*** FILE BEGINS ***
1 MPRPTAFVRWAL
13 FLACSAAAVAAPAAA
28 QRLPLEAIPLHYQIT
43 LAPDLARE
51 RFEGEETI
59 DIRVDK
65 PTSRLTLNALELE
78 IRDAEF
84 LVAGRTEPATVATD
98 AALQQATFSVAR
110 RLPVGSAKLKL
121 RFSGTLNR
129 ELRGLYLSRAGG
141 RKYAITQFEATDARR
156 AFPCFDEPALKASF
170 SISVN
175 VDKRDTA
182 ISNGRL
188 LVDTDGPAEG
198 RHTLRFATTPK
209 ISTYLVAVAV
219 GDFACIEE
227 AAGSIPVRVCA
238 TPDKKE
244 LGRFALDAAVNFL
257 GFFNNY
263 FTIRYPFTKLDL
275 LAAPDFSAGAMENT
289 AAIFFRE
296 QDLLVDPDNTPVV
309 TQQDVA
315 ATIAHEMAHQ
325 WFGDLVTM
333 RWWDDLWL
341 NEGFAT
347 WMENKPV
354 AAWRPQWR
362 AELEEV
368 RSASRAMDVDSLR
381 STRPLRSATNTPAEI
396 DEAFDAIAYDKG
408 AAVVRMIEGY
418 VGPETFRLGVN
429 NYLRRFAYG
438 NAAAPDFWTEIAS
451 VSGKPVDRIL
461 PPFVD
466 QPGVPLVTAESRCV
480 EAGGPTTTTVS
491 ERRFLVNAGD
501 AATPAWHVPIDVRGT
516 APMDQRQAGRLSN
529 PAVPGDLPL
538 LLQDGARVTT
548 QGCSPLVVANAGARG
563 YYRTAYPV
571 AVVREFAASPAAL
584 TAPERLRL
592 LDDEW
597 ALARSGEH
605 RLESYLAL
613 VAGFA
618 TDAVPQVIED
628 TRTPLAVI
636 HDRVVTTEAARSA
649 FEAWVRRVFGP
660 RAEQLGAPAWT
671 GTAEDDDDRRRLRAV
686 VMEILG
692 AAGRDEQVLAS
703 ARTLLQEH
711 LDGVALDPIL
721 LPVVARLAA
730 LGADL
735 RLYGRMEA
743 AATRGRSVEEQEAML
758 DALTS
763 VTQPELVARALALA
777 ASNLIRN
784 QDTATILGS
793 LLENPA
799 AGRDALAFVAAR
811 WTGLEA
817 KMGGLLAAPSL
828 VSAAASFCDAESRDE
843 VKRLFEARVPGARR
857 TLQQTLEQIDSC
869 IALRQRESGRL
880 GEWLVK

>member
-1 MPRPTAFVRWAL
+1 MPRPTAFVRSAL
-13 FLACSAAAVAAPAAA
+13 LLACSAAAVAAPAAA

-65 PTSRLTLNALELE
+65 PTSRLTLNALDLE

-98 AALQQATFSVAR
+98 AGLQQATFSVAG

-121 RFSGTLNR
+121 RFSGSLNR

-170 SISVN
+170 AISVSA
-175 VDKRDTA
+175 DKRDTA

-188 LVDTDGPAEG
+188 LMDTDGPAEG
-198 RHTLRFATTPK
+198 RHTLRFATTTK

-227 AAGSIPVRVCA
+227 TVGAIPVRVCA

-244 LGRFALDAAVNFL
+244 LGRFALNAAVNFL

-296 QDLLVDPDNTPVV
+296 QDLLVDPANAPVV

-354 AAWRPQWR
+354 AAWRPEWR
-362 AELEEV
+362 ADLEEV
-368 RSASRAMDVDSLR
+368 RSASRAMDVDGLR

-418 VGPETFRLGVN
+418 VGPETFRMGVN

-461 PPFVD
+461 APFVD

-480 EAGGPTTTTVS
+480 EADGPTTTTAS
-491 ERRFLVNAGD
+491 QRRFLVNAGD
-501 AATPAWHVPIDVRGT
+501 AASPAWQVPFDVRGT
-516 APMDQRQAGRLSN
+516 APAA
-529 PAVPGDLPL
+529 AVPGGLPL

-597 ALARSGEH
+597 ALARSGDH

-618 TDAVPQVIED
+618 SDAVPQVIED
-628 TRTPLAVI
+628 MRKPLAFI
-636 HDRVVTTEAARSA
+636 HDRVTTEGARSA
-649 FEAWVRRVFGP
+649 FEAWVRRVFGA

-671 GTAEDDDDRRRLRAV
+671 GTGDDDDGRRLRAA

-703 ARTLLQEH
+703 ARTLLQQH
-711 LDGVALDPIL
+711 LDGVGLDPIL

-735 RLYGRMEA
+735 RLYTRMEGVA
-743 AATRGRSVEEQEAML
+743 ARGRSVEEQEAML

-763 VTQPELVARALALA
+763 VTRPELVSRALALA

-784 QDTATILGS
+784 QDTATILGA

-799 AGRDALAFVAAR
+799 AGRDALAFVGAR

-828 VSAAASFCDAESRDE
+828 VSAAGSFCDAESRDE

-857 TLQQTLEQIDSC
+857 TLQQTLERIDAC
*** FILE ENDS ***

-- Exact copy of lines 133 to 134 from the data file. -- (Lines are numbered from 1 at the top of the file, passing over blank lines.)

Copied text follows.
-529 PAVPGDLPL
+529 AVPGGLPL